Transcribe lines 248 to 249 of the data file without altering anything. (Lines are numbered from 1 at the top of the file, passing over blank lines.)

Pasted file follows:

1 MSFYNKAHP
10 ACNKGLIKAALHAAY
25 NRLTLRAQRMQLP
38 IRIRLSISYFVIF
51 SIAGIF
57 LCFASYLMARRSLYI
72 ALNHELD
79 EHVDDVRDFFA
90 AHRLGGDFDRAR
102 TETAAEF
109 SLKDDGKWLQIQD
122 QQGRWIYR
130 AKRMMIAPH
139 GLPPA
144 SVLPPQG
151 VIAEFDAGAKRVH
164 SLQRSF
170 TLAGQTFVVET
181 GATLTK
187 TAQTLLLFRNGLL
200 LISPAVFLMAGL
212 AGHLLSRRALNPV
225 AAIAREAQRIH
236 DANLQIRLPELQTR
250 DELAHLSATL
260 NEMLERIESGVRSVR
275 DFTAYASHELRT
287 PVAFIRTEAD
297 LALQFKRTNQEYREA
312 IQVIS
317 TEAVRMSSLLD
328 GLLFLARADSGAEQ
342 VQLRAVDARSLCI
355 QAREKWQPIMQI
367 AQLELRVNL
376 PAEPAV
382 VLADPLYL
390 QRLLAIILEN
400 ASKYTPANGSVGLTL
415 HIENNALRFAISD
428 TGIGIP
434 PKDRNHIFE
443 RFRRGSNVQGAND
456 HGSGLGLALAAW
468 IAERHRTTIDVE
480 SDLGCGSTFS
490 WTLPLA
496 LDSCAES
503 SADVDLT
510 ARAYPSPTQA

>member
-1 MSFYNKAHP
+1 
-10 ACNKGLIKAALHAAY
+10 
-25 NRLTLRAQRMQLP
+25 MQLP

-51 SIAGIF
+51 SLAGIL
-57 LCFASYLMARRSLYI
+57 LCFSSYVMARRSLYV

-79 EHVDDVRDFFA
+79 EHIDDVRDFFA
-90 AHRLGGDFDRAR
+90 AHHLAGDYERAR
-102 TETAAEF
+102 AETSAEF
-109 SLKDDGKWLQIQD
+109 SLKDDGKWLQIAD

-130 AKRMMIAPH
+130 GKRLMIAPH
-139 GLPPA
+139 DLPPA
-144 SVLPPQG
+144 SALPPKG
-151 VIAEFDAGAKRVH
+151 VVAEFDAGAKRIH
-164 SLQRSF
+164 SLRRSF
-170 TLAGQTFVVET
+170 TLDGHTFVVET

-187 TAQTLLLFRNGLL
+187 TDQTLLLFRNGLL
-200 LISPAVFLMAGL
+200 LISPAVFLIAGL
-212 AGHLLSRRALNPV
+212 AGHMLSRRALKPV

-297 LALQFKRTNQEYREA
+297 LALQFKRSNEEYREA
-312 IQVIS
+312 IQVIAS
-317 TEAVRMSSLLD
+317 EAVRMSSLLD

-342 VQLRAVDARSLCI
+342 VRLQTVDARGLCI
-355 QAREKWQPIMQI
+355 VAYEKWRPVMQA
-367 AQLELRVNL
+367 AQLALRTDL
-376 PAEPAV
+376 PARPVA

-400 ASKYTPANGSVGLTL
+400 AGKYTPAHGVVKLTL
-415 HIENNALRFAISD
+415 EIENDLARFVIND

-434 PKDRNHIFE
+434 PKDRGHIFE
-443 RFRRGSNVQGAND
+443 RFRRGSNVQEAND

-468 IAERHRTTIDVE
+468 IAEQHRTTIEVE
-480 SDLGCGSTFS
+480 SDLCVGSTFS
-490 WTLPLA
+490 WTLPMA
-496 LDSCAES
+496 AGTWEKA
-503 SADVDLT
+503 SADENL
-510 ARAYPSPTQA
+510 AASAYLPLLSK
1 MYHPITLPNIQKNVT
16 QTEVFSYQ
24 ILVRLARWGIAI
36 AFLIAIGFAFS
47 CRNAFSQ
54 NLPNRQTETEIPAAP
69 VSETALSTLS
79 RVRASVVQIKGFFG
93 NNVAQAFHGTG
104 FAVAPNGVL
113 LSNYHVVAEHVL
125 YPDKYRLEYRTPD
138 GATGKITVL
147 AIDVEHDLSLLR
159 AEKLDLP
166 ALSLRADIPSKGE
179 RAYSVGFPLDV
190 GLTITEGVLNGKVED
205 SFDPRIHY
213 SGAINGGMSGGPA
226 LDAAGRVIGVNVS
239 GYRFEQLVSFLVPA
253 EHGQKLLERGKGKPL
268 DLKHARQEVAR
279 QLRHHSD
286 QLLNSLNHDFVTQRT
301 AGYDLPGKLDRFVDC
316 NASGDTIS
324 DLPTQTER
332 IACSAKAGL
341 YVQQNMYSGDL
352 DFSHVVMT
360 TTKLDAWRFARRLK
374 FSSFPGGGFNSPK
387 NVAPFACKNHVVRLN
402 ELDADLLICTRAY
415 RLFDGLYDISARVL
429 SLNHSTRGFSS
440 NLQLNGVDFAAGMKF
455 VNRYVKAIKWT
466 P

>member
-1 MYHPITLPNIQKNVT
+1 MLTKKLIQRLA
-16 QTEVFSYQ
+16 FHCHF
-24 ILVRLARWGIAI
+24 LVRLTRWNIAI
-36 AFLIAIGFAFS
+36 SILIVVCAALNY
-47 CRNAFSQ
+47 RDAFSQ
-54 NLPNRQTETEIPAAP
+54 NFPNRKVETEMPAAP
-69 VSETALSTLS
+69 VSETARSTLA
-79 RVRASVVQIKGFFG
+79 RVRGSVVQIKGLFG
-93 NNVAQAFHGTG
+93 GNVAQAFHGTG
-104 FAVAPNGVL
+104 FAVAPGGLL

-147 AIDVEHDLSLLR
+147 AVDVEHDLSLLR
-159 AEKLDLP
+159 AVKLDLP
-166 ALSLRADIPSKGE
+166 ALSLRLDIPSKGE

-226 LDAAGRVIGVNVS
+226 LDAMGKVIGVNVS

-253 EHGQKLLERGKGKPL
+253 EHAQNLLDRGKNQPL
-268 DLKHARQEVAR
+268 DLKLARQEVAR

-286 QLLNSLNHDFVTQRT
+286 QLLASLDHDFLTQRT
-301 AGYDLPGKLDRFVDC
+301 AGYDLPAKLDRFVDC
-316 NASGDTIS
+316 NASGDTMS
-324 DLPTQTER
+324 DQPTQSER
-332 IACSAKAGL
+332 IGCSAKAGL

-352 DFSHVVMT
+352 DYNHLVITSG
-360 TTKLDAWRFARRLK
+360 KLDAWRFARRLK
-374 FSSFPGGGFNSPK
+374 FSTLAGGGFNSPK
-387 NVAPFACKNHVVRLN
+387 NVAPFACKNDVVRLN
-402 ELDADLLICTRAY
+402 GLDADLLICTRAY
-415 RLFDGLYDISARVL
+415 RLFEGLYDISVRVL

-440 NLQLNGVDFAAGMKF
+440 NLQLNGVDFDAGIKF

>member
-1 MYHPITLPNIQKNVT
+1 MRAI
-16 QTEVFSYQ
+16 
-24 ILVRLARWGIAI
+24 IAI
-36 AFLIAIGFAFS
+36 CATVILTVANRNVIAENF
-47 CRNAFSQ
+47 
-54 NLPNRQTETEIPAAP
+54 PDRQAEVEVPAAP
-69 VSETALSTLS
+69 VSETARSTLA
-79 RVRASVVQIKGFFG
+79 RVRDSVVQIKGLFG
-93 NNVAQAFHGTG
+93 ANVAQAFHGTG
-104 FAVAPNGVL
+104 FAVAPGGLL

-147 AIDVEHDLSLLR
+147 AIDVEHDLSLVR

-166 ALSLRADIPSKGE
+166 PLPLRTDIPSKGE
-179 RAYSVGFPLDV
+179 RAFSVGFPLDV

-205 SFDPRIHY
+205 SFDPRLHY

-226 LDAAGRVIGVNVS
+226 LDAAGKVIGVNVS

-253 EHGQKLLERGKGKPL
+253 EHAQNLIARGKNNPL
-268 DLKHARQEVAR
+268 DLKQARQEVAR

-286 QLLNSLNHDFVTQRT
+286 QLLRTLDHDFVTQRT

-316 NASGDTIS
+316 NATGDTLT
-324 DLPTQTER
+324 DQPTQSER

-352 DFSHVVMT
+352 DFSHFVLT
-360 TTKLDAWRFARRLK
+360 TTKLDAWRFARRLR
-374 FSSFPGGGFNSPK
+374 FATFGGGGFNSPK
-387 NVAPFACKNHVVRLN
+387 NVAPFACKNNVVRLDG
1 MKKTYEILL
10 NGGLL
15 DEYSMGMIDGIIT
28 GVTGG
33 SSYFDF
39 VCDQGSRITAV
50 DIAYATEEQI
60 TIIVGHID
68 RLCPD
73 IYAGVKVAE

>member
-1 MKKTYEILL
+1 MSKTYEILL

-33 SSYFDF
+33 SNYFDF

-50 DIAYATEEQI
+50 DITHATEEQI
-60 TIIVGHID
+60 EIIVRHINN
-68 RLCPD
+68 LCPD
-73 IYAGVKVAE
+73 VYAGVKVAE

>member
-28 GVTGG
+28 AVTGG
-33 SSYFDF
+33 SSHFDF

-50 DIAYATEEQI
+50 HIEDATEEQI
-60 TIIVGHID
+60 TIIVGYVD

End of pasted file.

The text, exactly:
+205 SFDPRLHY

-226 LDAAGRVIGVNVS